ارتباط وام دهی و انتقال سیاست پولی
|کد مقاله||سال انتشار||مقاله انگلیسی||ترجمه فارسی||تعداد کلمات|
|27378||2011||11 صفحه PDF||سفارش دهید||8031 کلمه|
Publisher : Elsevier - Science Direct (الزویر - ساینس دایرکت)
Journal : Journal of Monetary Economics, Volume 58, Issues 6–8, September–November 2011, Pages 590–600
Repeated interactions allow lenders to uncover private information about their clients, decreasing the informational asymmetry between a borrower and his lender but introducing one between the lender and competing financiers. This paper constructs a credit-based model of production to analyze how learning through lending relationships affects monetary transmission. I examine how monetary policy changes the incentives of borrowers and lenders to engage in relationship lending and how these changes then shape the response of aggregate output. The results demonstrate that relationship lending prevails in equilibrium, smoothes the steady state output profile, and induces less volatile responses to certain monetary shocks.
Macroeconomists have shown how intermediation costs can propagate shocks when lenders are imperfectly informed about their borrowers. Commonly omitted from the analysis though is the potential for lenders to learn about their clients through repeated interactions. This omission is problematic because recent empirical evidence suggests that there is a link between relationship lending and the transmission of monetary shocks. As defined in Boot (2000), relationship lending is the provision of credit by intermediaries that acquire proprietary information about their borrowers over time or across products. Among the major European economies, Ehrmann et al. (2001) establish that relationship lending is much more prevalent in Germany and Italy than in Spain and France. Incidentally, they also find that the quantity of bank loans responds less severely to a monetary contraction in the first two countries. Borio and Fritz (1995) find a similar pattern on the pricing side, with the pass-through from higher policy rates to higher loan rates occurring more slowly in Germany and Italy than in Spain.1 A correlation with spending is also visible as Mojon and Peersman (2003) demonstrate that the peak decline in investment following a monetary contraction is smaller in Germany and Italy than in Spain and France. This paper establishes a theory of how relationship lending affects the macroeconomic response to monetary policy. It begins by constructing a credit-based model of production where lenders can uncover private information about their borrowers' abilities over time. While such learning decreases the informational asymmetry between a lender and his borrower, it introduces one between the lender and competing financiers so the extent and effect of relationship lending must be endogenously determined. The paper undertakes this determination and analyzes how monetary policy changes the incentives of borrowers and lenders to engage in relationship lending by changing the cost of funds on the interbank market. How the response of aggregate output depends on the response of relationship lending is then examined. In contrast to typical models of financial acceleration, the results demonstrate that relationship lending prevails in equilibrium and dampens the credit channel. The prevalence of such relationships depends not only on the policy rate but also on institutional parameters so, given differences in these parameters, cross-country differences in relationship lending and monetary transmission are supported by the model. The analysis uncovers two mechanisms through which relationship lending affects monetary transmission. The first operates during the credit relationship while the second operates beforehand. As lenders acquire information over the course of their relationships, they retain only sufficiently good borrowers. The presence of other lenders limits monopoly power and, in order to induce higher repayment rates, it is optimal for informed lenders to concede positive surplus to some of their borrowers. As will be demonstrated below, this concession includes offering policy-invariant credit terms over intermediate ranges of the policy rate, giving rise to a first mechanism. To be sure, informed lenders do not concede the entire surplus from relationship lending and, in anticipation of future relationship profits, unmatched lenders compete more intensely for new borrowers. A second mechanism arises because this competition lowers loan rates for any given policy, alleviating some of the tightness that information frictions may impart on first-time borrowers without actually changing these frictions in the first period. At an aggregate level, the two mechanisms combine to produce a smoother steady state output profile and a less volatile response to certain monetary shocks. The importance of financial intermediation for real activity has been emphasized in the macroeconomics literature.2 However, in analyzing how credit markets transmit shocks to the real economy, macroeconomics has essentially discounted the propensity of agents in these markets to engage in relationship lending: Williamson (1987), Bernanke and Gertler (1989), and Kiyotaki and Moore (1997) abstract from multi-period credit relationships while Gertler (1992), Khan and Ravikumar (2001), and Smith and Wang (2006) abstract from the learning benefits of such relationships. In contrast, the key feature of multi-period lending relationships in my model is learning and, in particular, the informational advantage of an inside lender over all other lenders. Indeed, it will be assumed that agents cannot commit ex ante to long-term contracts, making multi-period lending relationships a sequence of one-period arrangements whose benefits are derived solely from the possibility of lender learning.3 To the extent that it emphasizes relationship lending, my paper is also related to the banking literature and, in particular, work by Schmeits (2005) and Van Tassel (2002) on the properties of these relationships. However, neither study investigates how policy rates affect the resulting contracts or how these contracts then transmit shocks to the macroeconomy, two questions which are key components of my analysis.4 The rest of the paper proceeds as follows: Section 2 describes the environment in more detail, Section 3 characterizes the optimal credit decisions, Section 4 determines the resulting output functions, 5 and 6 discuss the output implications of relationship lending, and Section 7 concludes. Unless otherwise derived, all proofs are presented in the online appendix.5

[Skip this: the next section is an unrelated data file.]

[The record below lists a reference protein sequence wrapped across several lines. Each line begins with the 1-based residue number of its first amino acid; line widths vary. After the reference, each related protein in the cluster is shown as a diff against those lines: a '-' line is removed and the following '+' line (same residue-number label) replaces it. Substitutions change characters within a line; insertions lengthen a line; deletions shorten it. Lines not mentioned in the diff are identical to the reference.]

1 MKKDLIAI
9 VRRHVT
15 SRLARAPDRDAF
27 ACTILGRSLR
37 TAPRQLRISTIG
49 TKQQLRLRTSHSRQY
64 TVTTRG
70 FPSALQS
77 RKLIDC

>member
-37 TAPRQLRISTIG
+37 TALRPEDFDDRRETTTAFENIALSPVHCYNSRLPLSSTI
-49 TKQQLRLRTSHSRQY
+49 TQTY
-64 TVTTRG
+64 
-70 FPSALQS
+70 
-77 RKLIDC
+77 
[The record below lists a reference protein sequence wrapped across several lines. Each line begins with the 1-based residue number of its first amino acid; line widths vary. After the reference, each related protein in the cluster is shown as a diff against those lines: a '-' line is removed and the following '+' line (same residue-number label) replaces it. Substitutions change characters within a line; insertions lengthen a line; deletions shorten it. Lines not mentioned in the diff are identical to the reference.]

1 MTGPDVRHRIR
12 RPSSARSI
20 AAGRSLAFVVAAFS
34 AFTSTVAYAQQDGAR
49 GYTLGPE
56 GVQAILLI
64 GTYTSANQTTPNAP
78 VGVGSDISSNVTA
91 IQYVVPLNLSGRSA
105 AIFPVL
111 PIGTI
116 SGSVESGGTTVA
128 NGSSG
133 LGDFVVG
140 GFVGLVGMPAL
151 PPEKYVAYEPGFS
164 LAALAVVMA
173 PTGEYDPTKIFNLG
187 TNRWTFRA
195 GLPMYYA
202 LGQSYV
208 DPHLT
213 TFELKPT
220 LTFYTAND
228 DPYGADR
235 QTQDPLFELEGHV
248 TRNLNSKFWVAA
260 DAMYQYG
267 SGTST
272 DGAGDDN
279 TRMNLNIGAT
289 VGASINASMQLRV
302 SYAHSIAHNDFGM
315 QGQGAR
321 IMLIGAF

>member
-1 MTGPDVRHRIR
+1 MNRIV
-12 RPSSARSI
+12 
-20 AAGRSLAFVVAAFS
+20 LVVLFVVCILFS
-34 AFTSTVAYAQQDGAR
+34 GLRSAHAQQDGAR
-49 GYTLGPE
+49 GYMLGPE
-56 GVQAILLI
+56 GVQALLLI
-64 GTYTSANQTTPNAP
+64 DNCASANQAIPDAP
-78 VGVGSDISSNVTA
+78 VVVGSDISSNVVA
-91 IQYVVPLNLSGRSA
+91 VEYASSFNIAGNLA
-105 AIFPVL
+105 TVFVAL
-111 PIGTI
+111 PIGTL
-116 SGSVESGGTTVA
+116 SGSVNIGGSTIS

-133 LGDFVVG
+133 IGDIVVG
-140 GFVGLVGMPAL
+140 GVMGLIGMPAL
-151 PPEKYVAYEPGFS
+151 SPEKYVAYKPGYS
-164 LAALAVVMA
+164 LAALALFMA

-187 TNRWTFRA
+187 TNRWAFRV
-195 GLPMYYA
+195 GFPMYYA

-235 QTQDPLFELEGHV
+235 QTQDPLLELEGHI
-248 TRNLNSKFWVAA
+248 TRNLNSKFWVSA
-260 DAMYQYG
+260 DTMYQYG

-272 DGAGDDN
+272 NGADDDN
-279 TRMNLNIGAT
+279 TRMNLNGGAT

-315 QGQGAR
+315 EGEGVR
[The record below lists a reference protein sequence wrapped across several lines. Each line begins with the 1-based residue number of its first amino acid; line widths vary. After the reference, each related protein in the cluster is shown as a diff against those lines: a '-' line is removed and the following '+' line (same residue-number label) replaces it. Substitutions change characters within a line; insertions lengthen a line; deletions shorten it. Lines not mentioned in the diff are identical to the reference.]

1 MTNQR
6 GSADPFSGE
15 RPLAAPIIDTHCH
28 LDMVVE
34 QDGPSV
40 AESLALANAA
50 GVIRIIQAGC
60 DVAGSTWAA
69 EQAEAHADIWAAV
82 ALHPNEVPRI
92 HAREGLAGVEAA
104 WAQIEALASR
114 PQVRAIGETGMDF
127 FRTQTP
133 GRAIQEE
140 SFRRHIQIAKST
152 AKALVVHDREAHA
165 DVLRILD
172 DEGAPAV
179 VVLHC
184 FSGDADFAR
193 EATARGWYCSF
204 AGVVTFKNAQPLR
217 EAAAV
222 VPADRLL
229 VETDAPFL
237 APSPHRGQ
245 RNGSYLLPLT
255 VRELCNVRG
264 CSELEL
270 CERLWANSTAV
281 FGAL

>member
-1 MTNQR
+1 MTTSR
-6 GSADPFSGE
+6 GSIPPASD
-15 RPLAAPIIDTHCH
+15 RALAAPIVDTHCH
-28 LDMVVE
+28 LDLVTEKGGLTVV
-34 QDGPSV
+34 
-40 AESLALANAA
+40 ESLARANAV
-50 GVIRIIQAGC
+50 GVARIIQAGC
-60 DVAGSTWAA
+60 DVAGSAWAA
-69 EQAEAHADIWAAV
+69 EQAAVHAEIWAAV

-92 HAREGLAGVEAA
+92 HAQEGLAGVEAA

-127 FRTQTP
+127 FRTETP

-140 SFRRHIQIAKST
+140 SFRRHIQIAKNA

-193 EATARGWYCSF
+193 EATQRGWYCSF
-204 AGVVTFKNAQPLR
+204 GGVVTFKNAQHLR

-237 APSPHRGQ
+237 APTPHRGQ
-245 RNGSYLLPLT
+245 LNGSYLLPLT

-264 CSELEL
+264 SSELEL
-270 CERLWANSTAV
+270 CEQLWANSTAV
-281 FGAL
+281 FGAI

نتیجه گیری انگلیسی
Recent empirical evidence suggests a link between relationship lending and monetary transmission which is not present in theoretical analyses of the credit channel. To understand the mechanisms behind this link, I have constructed a credit-based model of production and used it to examine how monetary policy changes the incentives of borrowers and lenders to engage in relationship lending and how these changes then shape the response of aggregate output. The results indicate that sufficiently good borrowers enter into lending relationships and, over intermediate ranges of the policy rate, their loan rates are policy-invariant and preferable to the terms offered by uninformed lenders. In addition, competition among lenders for future relationship profits alleviates some of the tightness that could otherwise arise in the market for new borrowers. On average then, the informational properties of relationship lending lead to improved credit terms and economies that can sustain these relationships have a smoother steady state aggregate output profile and a less dramatic response to certain monetary shocks, thus providing a theoretical basis for cross-country transmission differences via a relationship lending channel.